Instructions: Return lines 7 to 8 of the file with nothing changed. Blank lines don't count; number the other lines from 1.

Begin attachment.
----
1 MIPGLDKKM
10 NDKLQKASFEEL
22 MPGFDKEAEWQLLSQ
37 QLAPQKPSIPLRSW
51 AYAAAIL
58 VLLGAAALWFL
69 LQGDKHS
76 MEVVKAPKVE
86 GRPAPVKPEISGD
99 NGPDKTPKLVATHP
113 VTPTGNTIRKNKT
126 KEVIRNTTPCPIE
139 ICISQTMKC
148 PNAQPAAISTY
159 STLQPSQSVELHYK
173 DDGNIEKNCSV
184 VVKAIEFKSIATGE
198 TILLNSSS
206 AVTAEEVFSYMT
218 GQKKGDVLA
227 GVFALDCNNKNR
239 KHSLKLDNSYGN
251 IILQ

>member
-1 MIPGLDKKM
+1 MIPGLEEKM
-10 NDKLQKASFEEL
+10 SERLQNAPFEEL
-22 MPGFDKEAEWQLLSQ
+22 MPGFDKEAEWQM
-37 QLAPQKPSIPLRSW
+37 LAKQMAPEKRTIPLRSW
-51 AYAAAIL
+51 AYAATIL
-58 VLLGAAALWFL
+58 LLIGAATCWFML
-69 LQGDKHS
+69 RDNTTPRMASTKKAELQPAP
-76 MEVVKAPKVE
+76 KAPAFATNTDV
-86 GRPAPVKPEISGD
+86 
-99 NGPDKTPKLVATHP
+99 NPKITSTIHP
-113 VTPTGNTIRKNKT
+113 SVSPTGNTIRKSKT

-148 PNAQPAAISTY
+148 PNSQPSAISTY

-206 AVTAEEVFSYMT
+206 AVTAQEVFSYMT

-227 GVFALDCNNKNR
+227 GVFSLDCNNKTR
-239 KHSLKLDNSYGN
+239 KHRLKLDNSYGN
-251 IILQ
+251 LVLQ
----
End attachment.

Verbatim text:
69 LQGDKHS
76 MEVVKAPKVE